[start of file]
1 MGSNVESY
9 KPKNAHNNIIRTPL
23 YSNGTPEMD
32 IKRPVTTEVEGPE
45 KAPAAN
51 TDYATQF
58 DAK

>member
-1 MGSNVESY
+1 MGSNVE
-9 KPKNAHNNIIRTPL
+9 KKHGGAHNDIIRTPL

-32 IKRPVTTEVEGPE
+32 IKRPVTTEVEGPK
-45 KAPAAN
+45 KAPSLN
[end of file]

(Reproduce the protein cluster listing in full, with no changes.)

1 MGSNVESY
9 KPKNAHNNIIRTPL
23 YSNGTPEMD
32 IKRPVTTEVEGPE
45 KAPAAN
51 TDYATQF
58 DAK

>member
-1 MGSNVESY
+1 MGSNVE
-9 KPKNAHNNIIRTPL
+9 KKHGGAHNDIIRTPL

-32 IKRPVTTEVEGPE
+32 IKRPVTTEVEGPK
-45 KAPAAN
+45 KAPSLN